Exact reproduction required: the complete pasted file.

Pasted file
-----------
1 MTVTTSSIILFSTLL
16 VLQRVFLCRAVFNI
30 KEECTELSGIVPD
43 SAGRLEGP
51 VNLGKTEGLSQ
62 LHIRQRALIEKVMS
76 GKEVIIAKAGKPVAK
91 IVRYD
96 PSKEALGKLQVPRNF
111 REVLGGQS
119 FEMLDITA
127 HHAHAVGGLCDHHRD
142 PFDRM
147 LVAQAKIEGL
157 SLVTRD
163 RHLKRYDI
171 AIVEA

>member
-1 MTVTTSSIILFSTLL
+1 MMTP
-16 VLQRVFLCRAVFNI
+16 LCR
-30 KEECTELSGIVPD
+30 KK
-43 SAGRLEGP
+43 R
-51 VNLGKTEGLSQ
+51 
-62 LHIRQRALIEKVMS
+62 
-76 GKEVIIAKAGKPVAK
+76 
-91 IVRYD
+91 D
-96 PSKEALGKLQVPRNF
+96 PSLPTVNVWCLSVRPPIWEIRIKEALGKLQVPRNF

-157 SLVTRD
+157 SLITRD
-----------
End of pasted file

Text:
1 MTVTTSSIILFSTLL
16 VLQRVFLCRAVFNI
30 KEECTELSGIVPD
43 SAGRLEGP
51 VNLGKTEGLSQ
62 LHIRQRALIEKVMS
76 GKEVIIAKAGKPVAK
91 IVRYD
96 PSKEALGKLQVPRNF
111 REVLGGQS
119 FEMLDITA
127 HHAHAVGGLCDHHRD
142 PFDRM
147 LVAQAKIEGL
157 SLVTRD
163 RHLKRYDI
171 AIVEA

>member
-1 MTVTTSSIILFSTLL
+1 MMTP
-16 VLQRVFLCRAVFNI
+16 LCR
-30 KEECTELSGIVPD
+30 KK
-43 SAGRLEGP
+43 R
-51 VNLGKTEGLSQ
+51 
-62 LHIRQRALIEKVMS
+62 
-76 GKEVIIAKAGKPVAK
+76 
-91 IVRYD
+91 D
-96 PSKEALGKLQVPRNF
+96 PSLPTVNVWCLSVRPPIWEIRIKEALGKLQVPRNF

-157 SLVTRD
+157 SLITRD